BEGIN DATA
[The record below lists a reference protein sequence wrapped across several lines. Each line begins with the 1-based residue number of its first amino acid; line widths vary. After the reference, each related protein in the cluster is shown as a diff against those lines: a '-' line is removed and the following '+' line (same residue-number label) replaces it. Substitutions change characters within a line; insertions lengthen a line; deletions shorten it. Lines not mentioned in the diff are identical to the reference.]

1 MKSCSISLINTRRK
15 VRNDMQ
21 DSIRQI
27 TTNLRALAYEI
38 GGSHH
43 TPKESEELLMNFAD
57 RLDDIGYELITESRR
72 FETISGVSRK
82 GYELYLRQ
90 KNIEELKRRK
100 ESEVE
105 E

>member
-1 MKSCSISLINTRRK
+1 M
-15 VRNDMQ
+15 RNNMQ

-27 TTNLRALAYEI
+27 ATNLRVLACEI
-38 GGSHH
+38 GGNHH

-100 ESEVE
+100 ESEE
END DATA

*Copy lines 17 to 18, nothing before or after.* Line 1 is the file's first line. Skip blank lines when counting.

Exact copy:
-15 VRNDMQ
+15 RNNMQ